(Roughly) Daily

Posts Tagged ‘Visualization

“Every decent man is ashamed of the government he lives under”*…

The majority of countries are democracies, but how many people enjoy what we think of as democratic rights? A nifty interactive map from Our World In Data charts the changes in political regimes across the globe, country by country, over the last 200 years. By way of explaining its categories:

• In closed autocracies, citizens do not have the right to choose either the chief executive of the government or the legislature through multi-party elections.

• In electoral autocracies, citizens have the right to choose the chief executive and the legislature through multi-party elections; but they lack some freedoms, such as the freedoms of association or expression, that make the elections meaningful, free, and fair.

• In electoral democracies, citizens have the right to participate in meaningful, free and fair, and multi-party elections.

• In liberal democracies, citizens have further individual and minority rights, are equal before the law, and the actions of the executive are constrained by the legislative and the courts.

As Visual Capitalist observes…

Do civilians get a representative say in how the government is run where you live?

While it might seem like living with a basic level of democratic rights is the status quo, this is only true for 93 countries or territories today—the majority of the world does not enjoy these rights.

It also might surprise you that much of the progress towards democracy came as late as the mid-20th century

An interactive look at the state of democracy around the world, and how it has evolved. From @OurWorldInData, via @VisualCap.

* H. L. Mencken

###

As we ruminate on representation, we might recall that it was on this date in 1933, the day after an arsonist ignited the Reichstag building, home of the German parliament in Berlin (and four weeks after Nazi leader Adolf Hitler had been sworn in as Chancellor of German), that Adolf Hitler attributed the fire to a conspiracy of Communist agitators.

Marinus van der Lubbe, a Dutch “council communist”, was the apparent culprit; but Hitler insisted on a wider network of villains. He used it as a pretext to claim that Communists were plotting against the German government, and induced President Paul von Hindenburg to issue the Reichstag Fire Decree suspending civil liberties, and to pursue a “ruthless confrontation” with the Communists. A court later found that van der Lubbe had in fact acted alone. But Hitler’s orchestrated reaction to the Reichstag Fire began the effective rule of the Nazi Party and the establishment of Nazi Germany.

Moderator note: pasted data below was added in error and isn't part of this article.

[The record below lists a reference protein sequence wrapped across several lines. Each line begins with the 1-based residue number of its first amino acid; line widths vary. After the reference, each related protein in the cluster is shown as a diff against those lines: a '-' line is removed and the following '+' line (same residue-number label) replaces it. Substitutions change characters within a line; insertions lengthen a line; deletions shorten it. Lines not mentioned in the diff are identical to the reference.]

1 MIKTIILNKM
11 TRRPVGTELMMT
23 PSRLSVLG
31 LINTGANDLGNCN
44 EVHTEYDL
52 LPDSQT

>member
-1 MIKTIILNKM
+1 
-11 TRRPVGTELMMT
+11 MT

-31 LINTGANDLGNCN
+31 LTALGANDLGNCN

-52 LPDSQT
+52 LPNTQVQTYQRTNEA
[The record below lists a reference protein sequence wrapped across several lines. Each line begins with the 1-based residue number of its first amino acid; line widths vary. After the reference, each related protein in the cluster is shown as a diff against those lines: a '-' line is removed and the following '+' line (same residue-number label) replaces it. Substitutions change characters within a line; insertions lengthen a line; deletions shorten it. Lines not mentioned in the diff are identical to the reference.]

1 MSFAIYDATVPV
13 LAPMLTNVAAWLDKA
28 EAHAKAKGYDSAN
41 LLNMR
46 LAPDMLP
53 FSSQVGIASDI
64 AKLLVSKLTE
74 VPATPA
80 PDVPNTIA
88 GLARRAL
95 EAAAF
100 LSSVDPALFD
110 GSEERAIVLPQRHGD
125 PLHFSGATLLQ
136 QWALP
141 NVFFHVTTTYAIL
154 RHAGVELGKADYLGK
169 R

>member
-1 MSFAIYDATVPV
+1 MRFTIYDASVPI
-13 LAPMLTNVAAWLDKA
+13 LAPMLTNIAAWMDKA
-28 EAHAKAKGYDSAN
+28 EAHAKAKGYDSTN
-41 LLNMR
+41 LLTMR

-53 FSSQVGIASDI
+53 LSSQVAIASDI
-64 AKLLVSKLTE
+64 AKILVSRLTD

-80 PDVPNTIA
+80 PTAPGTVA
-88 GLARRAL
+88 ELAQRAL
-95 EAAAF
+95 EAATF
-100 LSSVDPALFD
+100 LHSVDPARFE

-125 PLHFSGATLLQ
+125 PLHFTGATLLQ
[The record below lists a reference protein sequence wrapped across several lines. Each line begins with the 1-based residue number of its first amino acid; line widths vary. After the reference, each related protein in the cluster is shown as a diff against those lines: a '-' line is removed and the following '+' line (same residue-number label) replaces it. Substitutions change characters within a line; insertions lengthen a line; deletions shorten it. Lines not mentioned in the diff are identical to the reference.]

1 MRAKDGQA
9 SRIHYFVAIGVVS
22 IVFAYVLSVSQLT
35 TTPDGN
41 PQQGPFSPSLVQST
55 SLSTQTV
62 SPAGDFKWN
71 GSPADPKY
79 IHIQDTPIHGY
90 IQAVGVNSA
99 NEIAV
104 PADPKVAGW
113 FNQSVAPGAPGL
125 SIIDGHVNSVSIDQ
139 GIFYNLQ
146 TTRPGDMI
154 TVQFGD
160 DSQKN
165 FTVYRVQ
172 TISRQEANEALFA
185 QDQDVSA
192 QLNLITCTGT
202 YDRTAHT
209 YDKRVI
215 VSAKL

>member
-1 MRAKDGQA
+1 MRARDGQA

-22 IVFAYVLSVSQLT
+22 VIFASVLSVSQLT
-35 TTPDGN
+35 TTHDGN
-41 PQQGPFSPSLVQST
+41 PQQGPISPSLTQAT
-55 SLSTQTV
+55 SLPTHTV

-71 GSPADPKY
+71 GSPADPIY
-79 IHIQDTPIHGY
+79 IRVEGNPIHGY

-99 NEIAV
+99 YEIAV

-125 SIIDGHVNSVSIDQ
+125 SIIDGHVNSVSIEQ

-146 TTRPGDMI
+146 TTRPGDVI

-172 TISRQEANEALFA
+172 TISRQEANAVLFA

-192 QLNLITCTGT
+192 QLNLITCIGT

source

“Round and round she goes, where she stops, nobody knows”*…

Low Earth Orbit Satellites are objects that orbit the earth at lower altitudes than geosynchronous satellites, usually at between 160 km and 1000 km above the earth. They’re primarily used for imaging (think Google Maps/Earth, military reconnaissance, spying, and the like) or communications (signal relay, a la Starlink‘s new satellite internet service).

Even as there are concerns about the proliferation of objects in the sky at that altitude– ranging from the occlusion of the view into space through privacy to the accumulating layer of junk that defunct satellites could become— the rush to launch is on.

Leo Labs (@LeoLabs_Space) is a platform that aims to support developers and operators of LEOs. They provide a handy (and mesmerizing) real-time visualization of all of the LEOs aloft.

* a recurring line on Major Bowes Original Amateur Hour, a radio show that aired from 1934-1948 (then became Ted Mack Original Amateur Hour on television).

###

As we look up, we might recall that it was on this date in 1962 that President John F. Kennedy (and Vice-President Lyndon B. Johnson) visited newly-minted American hero John Glenn at Cape Canaveral to congratulate Glenn on becoming the first American to orbit the earth. Piloting Friendship 7, he had orbited the earth three times before splashing down in the Atlantic.

source

“Visualization gives you answers to questions you didn’t know you had”*…

Reckoning before writing: Mesopotamian Clay Tokens

Physical representations of data have existed for thousands of years. The List of Physical Visualizations (and the accompanying Gallery) collect illustrative examples, e.g…

5500 BC – Mesopotamian Clay Tokens

The earliest data visualizations were likely physical: built by arranging stones or pebbles, and later, clay tokens. According to an eminent archaeologist (Schmandt-Besserat, 1999):

“Whereas words consist of immaterial sounds, the tokens were concrete, solid, tangible artifacts, which could be handled, arranged and rearranged at will. For instance, the tokens could be ordered in special columns according to types of merchandise, entries and expenditures; donors or recipients. The token system thus encouraged manipulating data by abstracting all possible variables. (Harth 1983. 19) […] No doubt patterning, the presentation of data in a particular configuration, was developed to highlight special items (Luria 1976. 20).”